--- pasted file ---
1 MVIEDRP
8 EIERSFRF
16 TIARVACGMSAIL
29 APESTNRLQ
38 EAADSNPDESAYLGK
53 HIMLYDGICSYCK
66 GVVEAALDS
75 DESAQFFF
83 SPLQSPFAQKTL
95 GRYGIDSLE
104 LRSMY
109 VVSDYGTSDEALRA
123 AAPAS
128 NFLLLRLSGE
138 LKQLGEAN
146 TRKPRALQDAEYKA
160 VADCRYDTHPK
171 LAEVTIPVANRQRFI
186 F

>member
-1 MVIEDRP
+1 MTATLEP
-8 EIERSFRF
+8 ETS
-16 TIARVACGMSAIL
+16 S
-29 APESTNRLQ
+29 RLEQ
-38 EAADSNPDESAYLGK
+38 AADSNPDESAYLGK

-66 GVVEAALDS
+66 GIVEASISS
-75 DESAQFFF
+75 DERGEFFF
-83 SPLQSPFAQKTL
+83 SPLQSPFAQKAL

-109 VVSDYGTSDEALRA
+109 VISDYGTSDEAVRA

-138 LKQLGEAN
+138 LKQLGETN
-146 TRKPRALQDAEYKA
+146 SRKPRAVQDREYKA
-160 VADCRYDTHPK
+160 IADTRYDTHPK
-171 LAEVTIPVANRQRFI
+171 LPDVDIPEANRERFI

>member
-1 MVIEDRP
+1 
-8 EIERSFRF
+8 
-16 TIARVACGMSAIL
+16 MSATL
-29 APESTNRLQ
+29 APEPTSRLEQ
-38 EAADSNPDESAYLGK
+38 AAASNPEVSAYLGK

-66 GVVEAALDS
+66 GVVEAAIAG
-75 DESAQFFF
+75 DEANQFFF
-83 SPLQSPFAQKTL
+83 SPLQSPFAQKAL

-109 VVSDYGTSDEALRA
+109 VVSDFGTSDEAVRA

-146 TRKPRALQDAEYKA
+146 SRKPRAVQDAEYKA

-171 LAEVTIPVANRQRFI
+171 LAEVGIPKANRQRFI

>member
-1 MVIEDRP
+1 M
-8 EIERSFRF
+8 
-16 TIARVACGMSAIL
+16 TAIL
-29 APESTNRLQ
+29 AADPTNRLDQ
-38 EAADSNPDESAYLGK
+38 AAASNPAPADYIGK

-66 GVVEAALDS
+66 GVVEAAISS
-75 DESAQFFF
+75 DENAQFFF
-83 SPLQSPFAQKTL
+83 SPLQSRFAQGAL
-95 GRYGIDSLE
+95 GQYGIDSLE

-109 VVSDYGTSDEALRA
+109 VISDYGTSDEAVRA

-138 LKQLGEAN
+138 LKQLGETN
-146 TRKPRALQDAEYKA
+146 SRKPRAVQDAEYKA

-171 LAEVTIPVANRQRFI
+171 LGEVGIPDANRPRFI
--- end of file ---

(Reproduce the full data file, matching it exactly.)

1 MVIEDRP
8 EIERSFRF
16 TIARVACGMSAIL
29 APESTNRLQ
38 EAADSNPDESAYLGK
53 HIMLYDGICSYCK
66 GVVEAALDS
75 DESAQFFF
83 SPLQSPFAQKTL
95 GRYGIDSLE
104 LRSMY
109 VVSDYGTSDEALRA
123 AAPAS
128 NFLLLRLSGE
138 LKQLGEAN
146 TRKPRALQDAEYKA
160 VADCRYDTHPK
171 LAEVTIPVANRQRFI
186 F

>member
-1 MVIEDRP
+1 MTATLEP
-8 EIERSFRF
+8 ETS
-16 TIARVACGMSAIL
+16 S
-29 APESTNRLQ
+29 RLEQ
-38 EAADSNPDESAYLGK
+38 AADSNPDESAYLGK

-66 GVVEAALDS
+66 GIVEASISS
-75 DESAQFFF
+75 DERGEFFF
-83 SPLQSPFAQKTL
+83 SPLQSPFAQKAL

-109 VVSDYGTSDEALRA
+109 VISDYGTSDEAVRA

-138 LKQLGEAN
+138 LKQLGETN
-146 TRKPRALQDAEYKA
+146 SRKPRAVQDREYKA
-160 VADCRYDTHPK
+160 IADTRYDTHPK
-171 LAEVTIPVANRQRFI
+171 LPDVDIPEANRERFI

>member
-1 MVIEDRP
+1 
-8 EIERSFRF
+8 
-16 TIARVACGMSAIL
+16 MSATL
-29 APESTNRLQ
+29 APEPTSRLEQ
-38 EAADSNPDESAYLGK
+38 AAASNPEVSAYLGK

-66 GVVEAALDS
+66 GVVEAAIAG
-75 DESAQFFF
+75 DEANQFFF
-83 SPLQSPFAQKTL
+83 SPLQSPFAQKAL

-109 VVSDYGTSDEALRA
+109 VVSDFGTSDEAVRA

-146 TRKPRALQDAEYKA
+146 SRKPRAVQDAEYKA

-171 LAEVTIPVANRQRFI
+171 LAEVGIPKANRQRFI

>member
-1 MVIEDRP
+1 M
-8 EIERSFRF
+8 
-16 TIARVACGMSAIL
+16 TAIL
-29 APESTNRLQ
+29 AADPTNRLDQ
-38 EAADSNPDESAYLGK
+38 AAASNPAPADYIGK

-66 GVVEAALDS
+66 GVVEAAISS
-75 DESAQFFF
+75 DENAQFFF
-83 SPLQSPFAQKTL
+83 SPLQSRFAQGAL
-95 GRYGIDSLE
+95 GQYGIDSLE

-109 VVSDYGTSDEALRA
+109 VISDYGTSDEAVRA

-138 LKQLGEAN
+138 LKQLGETN
-146 TRKPRALQDAEYKA
+146 SRKPRAVQDAEYKA

-171 LAEVTIPVANRQRFI
+171 LGEVGIPDANRPRFI